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Tim Stokes

Tim Stokes
Tim Stokes

“I’ll teach the children how to live with cancer not how to die from it.” July 2017

I was diagnosed in February 2015 by a lovely, but rather distraught, NHS doctor and his nurse assistant. I was told I had 3 to 10 months to live and that I should get my ducks in order, check my insurance and go back to see the oncologist with a view to getting palliative care.

I asked to get a second opinion and was directed to Sanjay Popat at the Royal Marsden. 

Meanwhile, my wife and I made a plan for how we would explain this to my three children. I decided the best approach was total honesty but I needed a week to frame in my thoughts.

I'd taught them to wipe their own bottoms and sometimes remember to wash their hands (!), to ride a bike and hold a knife and fork correctly and to respect people less fortunate than themselves. So I decided I could teach them how to die with dignity.

But that all changed when I saw Sanjay Popat. He explained how the 3 to 10 months prognosis was derived (based on statistics generally from people much older than myself). He said that everybody was different, I was young, fit and strong and that some people respond well to chemotherapy. He also talked about trial drugs and that my cancer appeared to be slow-growing. 

He made me cry with hope and changed my view such that I decided to teach the children how to live with cancer not how to die from it.

He sent me away with a plan and the first step was to go on holiday with my wife to Vietnam and Cambodia. On my return I was given 8 x 3 weekly sessions of cisplatin and Pemextered. I don't need to go into the detail of this regime but it was quite hard.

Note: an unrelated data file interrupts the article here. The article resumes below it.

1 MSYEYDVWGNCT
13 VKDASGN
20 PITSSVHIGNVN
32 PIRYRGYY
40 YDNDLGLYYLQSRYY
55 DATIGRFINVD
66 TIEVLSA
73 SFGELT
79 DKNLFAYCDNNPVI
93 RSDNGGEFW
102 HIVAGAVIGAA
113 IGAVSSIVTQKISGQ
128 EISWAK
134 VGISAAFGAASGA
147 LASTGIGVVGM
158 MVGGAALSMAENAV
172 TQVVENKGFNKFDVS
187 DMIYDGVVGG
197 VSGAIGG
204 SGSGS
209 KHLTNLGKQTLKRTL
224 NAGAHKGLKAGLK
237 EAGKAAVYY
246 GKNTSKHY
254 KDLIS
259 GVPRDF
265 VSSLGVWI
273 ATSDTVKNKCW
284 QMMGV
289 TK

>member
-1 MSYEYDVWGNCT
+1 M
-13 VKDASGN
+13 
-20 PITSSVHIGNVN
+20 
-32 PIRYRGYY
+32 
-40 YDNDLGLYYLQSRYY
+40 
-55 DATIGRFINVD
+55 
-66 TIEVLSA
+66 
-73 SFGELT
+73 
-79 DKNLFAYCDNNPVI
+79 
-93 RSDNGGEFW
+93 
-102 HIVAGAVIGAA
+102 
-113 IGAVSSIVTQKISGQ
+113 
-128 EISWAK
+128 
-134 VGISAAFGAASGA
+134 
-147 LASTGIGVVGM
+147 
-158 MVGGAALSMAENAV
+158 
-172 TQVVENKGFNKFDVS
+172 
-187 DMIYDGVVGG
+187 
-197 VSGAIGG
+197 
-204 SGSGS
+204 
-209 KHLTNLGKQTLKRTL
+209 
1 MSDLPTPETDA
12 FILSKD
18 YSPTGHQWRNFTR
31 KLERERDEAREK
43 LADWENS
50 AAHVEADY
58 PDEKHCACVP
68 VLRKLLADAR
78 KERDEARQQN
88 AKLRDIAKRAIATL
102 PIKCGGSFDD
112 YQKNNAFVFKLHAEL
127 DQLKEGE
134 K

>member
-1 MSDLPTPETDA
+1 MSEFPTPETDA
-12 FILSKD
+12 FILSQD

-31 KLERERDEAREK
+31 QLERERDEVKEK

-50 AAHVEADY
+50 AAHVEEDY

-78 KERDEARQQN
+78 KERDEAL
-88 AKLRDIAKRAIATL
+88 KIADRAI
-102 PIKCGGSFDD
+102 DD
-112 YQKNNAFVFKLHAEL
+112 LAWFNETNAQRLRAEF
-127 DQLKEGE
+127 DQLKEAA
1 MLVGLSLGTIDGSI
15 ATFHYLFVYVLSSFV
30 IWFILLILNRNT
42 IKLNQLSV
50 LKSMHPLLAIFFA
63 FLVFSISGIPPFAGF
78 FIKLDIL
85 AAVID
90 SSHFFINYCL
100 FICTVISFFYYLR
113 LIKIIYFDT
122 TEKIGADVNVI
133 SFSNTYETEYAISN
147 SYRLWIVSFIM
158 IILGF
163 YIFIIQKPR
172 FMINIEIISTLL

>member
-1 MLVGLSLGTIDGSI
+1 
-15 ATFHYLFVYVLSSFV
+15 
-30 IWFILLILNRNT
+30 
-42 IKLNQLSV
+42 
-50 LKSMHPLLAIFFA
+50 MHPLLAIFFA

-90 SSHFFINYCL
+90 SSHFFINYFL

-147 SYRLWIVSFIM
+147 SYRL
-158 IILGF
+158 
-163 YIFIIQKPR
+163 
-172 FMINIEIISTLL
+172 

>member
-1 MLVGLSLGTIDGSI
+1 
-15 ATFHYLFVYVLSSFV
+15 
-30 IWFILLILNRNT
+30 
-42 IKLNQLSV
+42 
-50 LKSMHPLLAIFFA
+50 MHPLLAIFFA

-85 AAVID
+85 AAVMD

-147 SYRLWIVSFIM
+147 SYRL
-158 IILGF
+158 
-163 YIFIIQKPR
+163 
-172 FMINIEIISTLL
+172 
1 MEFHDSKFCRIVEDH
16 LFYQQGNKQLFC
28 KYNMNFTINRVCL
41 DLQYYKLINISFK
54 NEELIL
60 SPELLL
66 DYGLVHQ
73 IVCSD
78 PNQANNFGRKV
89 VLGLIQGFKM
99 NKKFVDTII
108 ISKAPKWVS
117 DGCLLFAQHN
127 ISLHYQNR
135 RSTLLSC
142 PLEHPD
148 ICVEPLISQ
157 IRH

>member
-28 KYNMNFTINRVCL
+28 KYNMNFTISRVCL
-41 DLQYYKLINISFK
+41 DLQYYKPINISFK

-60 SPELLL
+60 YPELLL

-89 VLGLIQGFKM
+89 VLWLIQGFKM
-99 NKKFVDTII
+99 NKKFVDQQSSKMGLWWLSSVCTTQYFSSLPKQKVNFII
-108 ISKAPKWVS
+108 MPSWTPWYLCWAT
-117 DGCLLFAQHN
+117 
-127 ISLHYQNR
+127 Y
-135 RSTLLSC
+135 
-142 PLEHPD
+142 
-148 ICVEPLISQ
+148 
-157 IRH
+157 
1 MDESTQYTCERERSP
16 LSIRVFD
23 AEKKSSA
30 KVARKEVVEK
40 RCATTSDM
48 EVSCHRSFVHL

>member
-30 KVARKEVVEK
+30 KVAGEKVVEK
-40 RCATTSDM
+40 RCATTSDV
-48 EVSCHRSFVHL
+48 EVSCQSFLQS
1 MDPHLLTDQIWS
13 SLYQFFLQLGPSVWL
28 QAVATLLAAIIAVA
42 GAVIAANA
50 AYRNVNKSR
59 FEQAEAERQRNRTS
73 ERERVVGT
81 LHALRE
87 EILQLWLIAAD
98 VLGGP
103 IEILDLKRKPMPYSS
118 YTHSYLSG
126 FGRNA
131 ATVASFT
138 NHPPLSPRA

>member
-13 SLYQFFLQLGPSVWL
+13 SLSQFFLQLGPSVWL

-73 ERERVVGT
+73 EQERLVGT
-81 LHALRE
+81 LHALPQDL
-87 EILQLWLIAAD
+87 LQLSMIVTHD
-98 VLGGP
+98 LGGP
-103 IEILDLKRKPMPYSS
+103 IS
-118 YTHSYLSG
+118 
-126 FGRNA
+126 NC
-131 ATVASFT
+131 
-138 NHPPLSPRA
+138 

Nevertheless, I managed to go to Switzerland and dragged my poor family up the Alps (unfortunately I got altitude sickness for the first time in my life, and, a telling off from my wife!), and to Majorca with the kids for a week in between my chemo cycles. The last two cycles I was on Avastin and continued on Avastin for 32 x 3 week cycles.

I smoked marijuana to help with the worst of the sickness short-term, eventually making my own Simpson oil which gave me an amazing night’s sleep, reduced my blood pressure, increased my appetite and help to reduce nausea.

During my period of time on Avastin I visited Barbados with my family, went to Myanmar with my wife, had a family holiday in Goa, a long weekend in Venice with my wife and an extended trip to Singapore, Indonesia, Java and Bali, went to Glastonbury, attended my eldest’s graduation, saw my youngest go to university and my son get an internship in London, and climbed Snowdon with my son. (My wife and I are passionate about travelling the world , often backpacking, and luckily we had terminal illness cover on our mortgages so we are able to afford such extensive travel).

But had to accept I could no longer ride my racing bike due to muscle weakness, so with sadness gave it away. But my local cycle shop persuaded me to try an electric bike. I thought they were just a gimmick but wow! Soon I was cycling around the Isle of Wight on my new electric bike.